Go in this thy might (strength) – Judges 6,14
 Translator’s note: Except when otherwise stated, the quotations from the First Testament in this translation are taken from the King James Version of the Bible. This is because of its poetic quality and because it is a version that has been in use in many parts of the world over a long period of time. I have added the word « strength » in parenthesis as a more modern word for « might » and because it is closer to the French version of the Bible used in this text.
And the LORD looked upon him (Gideon), and said, “Go in this thy might, and thou shalt save Israel from the hand of the Midianites: have not I sent thee?” And he said unto him, “Oh my Lord, wherewith shall I save Israel? Behold, my family is poor in Manasseh, and I am the least in my father’s house.” And the LORD said unto him, “Surely I will be with thee, and thou shalt smite the Midianites as one man.” Judges 6:14-16
Torture is one of the worst manifestations of evil. Whatever spiritual choices she or he has made, the person who has entered the struggle against the practice of torture feels themself at times to be in a situation of weakness. But something, a kind of inner strength pushes them to persevere. What is this weakness? What is this strength?
ACAT, an experience of fragility
Human rights activists, ACAT members or staff, we sometimes feel quite weak and fragile before this monster we are trying to slay. Belonging to an organisation which accompanies us helps to attenuate this feeling of helplessness; nonetheless the feeling or the fear of our own weakness remains strong enough for us to have to make an effort in order not to be discouraged. From whence, do this feeling and this doubt come, what are their causes? Surely from the great discrepancy we feel between who we are and the task to be performed: who are we, after all, to call upon the heads of State, war lords, judges and those in charge of public order reminding them that torture is an absolute prohibition, that they must free its victims and render them justice? It is like Moses asking God: «Who am I, that I should go unto Pharaoh, and that I should bring forth the children of Israel out of Egypt?» (Exodus 3:11).
There is also the fear of not being a great enough number, too isolated or in too small a minority before powerful political forces: we are filled with good will but where is our powerful backing? It is Gideon to whom God has given the task of saving Israel which has fallen into the hands of the Midianites, asking: «Oh my Lord, wherewith shall I save Israel? Behold, my family is poor in Manasseh, and I am the least in my father’s house.» (Judges 6:15). There is also what one could call the Danaïdes complex: the observation that positive results are usually tenuous and that one must constantly be prepared to return to the fray without giving in to discouragement.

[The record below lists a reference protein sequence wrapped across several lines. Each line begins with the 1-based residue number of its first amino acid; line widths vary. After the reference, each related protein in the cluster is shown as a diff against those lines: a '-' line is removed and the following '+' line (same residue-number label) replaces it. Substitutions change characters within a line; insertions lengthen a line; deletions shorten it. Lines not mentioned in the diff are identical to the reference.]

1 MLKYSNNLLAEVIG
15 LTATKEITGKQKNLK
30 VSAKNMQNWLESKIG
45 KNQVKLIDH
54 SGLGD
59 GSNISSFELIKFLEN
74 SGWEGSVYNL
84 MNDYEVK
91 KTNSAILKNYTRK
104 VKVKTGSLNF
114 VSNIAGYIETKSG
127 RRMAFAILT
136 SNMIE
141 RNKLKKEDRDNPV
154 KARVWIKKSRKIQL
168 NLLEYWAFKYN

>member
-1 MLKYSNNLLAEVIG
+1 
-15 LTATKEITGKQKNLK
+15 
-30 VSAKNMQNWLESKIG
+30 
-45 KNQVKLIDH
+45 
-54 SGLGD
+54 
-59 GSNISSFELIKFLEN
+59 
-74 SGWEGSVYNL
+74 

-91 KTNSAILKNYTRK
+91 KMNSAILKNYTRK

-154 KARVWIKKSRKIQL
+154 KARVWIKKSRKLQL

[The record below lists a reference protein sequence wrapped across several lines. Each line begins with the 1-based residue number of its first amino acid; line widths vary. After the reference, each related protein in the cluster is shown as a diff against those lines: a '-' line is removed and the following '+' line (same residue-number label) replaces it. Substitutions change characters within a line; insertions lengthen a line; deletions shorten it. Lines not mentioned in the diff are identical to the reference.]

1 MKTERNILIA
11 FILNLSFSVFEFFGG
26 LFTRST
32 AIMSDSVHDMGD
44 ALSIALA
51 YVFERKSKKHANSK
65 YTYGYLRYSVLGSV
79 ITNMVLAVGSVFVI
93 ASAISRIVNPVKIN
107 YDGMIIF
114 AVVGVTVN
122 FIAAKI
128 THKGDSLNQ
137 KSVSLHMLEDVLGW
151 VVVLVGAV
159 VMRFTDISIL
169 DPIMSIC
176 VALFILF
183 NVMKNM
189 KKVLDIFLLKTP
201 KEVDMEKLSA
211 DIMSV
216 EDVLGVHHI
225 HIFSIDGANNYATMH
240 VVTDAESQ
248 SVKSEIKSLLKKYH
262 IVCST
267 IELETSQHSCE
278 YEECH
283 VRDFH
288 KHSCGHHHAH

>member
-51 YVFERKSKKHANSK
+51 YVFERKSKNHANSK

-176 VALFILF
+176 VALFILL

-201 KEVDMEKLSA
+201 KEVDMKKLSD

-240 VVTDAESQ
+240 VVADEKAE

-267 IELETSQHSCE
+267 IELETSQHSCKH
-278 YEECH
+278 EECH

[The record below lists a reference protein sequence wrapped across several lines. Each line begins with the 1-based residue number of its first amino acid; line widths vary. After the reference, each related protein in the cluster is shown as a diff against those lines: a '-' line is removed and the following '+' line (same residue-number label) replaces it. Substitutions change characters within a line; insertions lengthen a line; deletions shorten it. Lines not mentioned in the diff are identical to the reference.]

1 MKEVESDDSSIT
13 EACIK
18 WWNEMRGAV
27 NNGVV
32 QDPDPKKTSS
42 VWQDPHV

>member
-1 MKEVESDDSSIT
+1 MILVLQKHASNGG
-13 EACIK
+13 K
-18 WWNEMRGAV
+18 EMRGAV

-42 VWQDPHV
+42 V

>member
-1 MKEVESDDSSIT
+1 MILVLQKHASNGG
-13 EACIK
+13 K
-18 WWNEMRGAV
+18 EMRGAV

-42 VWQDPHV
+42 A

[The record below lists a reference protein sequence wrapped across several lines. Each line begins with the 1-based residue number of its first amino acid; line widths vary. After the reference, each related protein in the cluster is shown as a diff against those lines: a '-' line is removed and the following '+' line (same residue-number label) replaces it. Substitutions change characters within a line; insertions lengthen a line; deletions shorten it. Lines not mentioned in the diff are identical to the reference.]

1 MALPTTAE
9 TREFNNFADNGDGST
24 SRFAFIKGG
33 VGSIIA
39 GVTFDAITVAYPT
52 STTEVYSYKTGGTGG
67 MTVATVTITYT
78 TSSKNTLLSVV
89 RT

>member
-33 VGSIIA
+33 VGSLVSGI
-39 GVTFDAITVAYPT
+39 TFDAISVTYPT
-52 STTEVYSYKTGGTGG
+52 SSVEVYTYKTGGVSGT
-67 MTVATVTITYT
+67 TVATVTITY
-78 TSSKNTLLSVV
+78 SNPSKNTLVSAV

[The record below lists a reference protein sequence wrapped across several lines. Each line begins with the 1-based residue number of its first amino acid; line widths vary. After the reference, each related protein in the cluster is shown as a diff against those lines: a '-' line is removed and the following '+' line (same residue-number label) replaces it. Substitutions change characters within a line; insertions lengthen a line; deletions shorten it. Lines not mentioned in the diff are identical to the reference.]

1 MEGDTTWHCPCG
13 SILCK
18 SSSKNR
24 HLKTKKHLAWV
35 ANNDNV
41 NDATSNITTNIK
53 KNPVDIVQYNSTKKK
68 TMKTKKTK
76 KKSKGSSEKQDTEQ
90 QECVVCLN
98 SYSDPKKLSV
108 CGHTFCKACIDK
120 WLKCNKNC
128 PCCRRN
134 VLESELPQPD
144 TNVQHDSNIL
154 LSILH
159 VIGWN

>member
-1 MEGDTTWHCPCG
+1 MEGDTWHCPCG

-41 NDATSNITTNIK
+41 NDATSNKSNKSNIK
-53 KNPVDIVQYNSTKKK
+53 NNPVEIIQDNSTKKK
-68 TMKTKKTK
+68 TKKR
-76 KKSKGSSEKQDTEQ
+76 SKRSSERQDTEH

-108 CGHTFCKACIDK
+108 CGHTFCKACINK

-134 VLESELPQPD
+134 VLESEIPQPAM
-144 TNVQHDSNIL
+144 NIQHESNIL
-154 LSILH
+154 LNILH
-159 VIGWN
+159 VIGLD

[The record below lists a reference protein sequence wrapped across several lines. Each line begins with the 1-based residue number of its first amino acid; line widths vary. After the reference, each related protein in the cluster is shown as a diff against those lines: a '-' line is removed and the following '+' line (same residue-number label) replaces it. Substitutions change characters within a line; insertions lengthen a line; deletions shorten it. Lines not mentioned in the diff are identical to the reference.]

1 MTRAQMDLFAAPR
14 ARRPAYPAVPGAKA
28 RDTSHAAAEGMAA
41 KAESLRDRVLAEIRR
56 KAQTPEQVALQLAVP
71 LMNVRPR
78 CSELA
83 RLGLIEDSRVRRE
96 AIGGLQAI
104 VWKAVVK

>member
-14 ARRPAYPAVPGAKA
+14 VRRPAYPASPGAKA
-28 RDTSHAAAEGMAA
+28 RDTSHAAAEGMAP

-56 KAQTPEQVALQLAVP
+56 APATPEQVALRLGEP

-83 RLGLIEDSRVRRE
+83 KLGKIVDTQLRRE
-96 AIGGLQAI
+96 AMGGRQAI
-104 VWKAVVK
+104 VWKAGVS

These weaknesses, these fragilities in no way extinguish the feeling of the strength or power that pushes us to persevere. This is the same power God speaks of when he tells Gideon (Judges 6:14,16) to “go in this thy might” (or in “this strength that you have”). And God adds: “Yes, it is I who am sending you. I shall be with you.”
The strength which is in us
This strength is there, within each of us, at least potentially. It unfolds in our faith in God’s Word (“Yes, it is I who am sending you. I shall be with you”) and in hope (for Gideon as for Moses, it is the salvation of Israel; for Christians, the second coming of Christ). It is kept alive in prayer. Look at Jesus! He never ever undertook anything without praying to his Father sometimes throughout the entire night (Luke 6, 12; Mark 6, 47; Matthiew 26, 36-44; John 17, 1-26). He listens for the Father within the unity of the Holy Spirit. In John 5, 19, he says he does nothing of his own accord but acts in perfect unity with the Father. And further on: “I can do nothing on my own authority; as I hear, I judge; and my judgement is just, because I seek not my own will but the will of him who sent me” (John 5, 30). And what he does leads him not to worldly glory, to power, to riches, but to the offering of his life in an unfair trial, to torture and to being put to death, a series of events that has the appearance of lamentable failure. A failure that, in the eyes of many, is not erased by the announcement of the Resurrection.
And now, before going to join his Father, he asks us to carry on where he left off and to act in unity with him in the Holy Spirit: “Peace be unto you: as my Father hath sent me, even so send I you. And when he had said this, he breathed on them, and saith unto them: Receive ye the Holy Spirit”. (John 20, 21-22)